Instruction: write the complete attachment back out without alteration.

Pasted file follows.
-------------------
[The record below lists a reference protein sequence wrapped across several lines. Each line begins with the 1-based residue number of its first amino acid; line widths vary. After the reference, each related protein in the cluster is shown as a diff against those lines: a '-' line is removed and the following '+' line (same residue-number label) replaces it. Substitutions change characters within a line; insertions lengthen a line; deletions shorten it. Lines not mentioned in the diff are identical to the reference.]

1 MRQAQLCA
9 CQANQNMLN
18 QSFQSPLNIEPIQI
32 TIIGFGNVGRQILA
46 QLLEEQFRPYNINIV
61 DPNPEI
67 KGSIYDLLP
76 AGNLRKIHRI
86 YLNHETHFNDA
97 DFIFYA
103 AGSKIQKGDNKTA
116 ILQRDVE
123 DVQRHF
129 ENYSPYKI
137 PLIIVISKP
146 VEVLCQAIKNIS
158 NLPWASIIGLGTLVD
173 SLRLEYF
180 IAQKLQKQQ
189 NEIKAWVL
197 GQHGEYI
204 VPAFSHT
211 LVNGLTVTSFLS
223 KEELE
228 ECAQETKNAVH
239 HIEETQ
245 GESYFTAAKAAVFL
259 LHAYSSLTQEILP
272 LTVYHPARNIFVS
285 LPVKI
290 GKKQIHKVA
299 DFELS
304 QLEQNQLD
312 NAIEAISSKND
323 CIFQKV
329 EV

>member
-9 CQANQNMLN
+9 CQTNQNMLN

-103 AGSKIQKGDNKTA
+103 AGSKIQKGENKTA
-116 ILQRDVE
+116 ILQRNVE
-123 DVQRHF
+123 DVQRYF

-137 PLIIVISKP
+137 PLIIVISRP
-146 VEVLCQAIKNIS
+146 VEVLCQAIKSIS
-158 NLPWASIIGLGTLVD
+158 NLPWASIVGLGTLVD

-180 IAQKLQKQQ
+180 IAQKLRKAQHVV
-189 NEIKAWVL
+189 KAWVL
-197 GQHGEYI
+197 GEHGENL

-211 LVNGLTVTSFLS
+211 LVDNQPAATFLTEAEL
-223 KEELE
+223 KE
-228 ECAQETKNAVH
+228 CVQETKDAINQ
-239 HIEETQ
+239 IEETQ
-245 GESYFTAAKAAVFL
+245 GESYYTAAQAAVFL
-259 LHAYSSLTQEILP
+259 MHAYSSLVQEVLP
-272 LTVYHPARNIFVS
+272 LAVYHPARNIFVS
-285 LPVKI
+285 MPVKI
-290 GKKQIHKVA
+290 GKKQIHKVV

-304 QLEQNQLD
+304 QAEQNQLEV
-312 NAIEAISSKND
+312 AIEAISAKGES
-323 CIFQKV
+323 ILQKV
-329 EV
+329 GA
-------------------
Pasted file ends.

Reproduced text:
[The record below lists a reference protein sequence wrapped across several lines. Each line begins with the 1-based residue number of its first amino acid; line widths vary. After the reference, each related protein in the cluster is shown as a diff against those lines: a '-' line is removed and the following '+' line (same residue-number label) replaces it. Substitutions change characters within a line; insertions lengthen a line; deletions shorten it. Lines not mentioned in the diff are identical to the reference.]

1 MRQAQLCA
9 CQANQNMLN
18 QSFQSPLNIEPIQI
32 TIIGFGNVGRQILA
46 QLLEEQFRPYNINIV
61 DPNPEI
67 KGSIYDLLP
76 AGNLRKIHRI
86 YLNHETHFNDA
97 DFIFYA
103 AGSKIQKGDNKTA
116 ILQRDVE
123 DVQRHF
129 ENYSPYKI
137 PLIIVISKP
146 VEVLCQAIKNIS
158 NLPWASIIGLGTLVD
173 SLRLEYF
180 IAQKLQKQQ
189 NEIKAWVL
197 GQHGEYI
204 VPAFSHT
211 LVNGLTVTSFLS
223 KEELE
228 ECAQETKNAVH
239 HIEETQ
245 GESYFTAAKAAVFL
259 LHAYSSLTQEILP
272 LTVYHPARNIFVS
285 LPVKI
290 GKKQIHKVA
299 DFELS
304 QLEQNQLD
312 NAIEAISSKND
323 CIFQKV
329 EV

>member
-9 CQANQNMLN
+9 CQTNQNMLN

-103 AGSKIQKGDNKTA
+103 AGSKIQKGENKTA
-116 ILQRDVE
+116 ILQRNVE
-123 DVQRHF
+123 DVQRYF

-137 PLIIVISKP
+137 PLIIVISRP
-146 VEVLCQAIKNIS
+146 VEVLCQAIKSIS
-158 NLPWASIIGLGTLVD
+158 NLPWASIVGLGTLVD

-180 IAQKLQKQQ
+180 IAQKLRKAQHVV
-189 NEIKAWVL
+189 KAWVL
-197 GQHGEYI
+197 GEHGENL

-211 LVNGLTVTSFLS
+211 LVDNQPAATFLTEAEL
-223 KEELE
+223 KE
-228 ECAQETKNAVH
+228 CVQETKDAINQ
-239 HIEETQ
+239 IEETQ
-245 GESYFTAAKAAVFL
+245 GESYYTAAQAAVFL
-259 LHAYSSLTQEILP
+259 MHAYSSLVQEVLP
-272 LTVYHPARNIFVS
+272 LAVYHPARNIFVS
-285 LPVKI
+285 MPVKI
-290 GKKQIHKVA
+290 GKKQIHKVV

-304 QLEQNQLD
+304 QAEQNQLEV
-312 NAIEAISSKND
+312 AIEAISAKGES
-323 CIFQKV
+323 ILQKV
-329 EV
+329 GA